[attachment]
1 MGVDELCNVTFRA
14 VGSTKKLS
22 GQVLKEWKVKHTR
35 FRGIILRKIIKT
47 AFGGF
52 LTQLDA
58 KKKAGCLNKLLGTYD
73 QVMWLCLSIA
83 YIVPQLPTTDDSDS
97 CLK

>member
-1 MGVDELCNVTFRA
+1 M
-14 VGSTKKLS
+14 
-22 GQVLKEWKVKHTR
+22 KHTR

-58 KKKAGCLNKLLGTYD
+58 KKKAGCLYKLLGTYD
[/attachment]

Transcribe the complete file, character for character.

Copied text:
1 MGVDELCNVTFRA
14 VGSTKKLS
22 GQVLKEWKVKHTR
35 FRGIILRKIIKT
47 AFGGF
52 LTQLDA
58 KKKAGCLNKLLGTYD
73 QVMWLCLSIA
83 YIVPQLPTTDDSDS
97 CLK

>member
-1 MGVDELCNVTFRA
+1 M
-14 VGSTKKLS
+14 
-22 GQVLKEWKVKHTR
+22 KHTR

-58 KKKAGCLNKLLGTYD
+58 KKKAGCLYKLLGTYD